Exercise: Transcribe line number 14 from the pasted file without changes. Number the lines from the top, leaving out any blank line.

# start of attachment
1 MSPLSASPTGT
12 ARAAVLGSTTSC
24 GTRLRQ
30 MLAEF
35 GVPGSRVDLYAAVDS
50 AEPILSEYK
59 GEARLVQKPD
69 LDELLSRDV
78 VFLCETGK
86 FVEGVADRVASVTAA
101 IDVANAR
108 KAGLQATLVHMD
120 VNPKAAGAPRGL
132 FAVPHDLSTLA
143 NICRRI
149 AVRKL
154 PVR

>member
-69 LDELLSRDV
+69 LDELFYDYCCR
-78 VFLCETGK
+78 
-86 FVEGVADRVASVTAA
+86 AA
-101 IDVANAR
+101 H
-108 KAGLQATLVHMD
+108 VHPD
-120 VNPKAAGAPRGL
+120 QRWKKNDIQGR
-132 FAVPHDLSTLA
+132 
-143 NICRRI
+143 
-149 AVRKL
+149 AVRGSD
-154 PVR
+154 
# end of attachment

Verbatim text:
132 FAVPHDLSTLA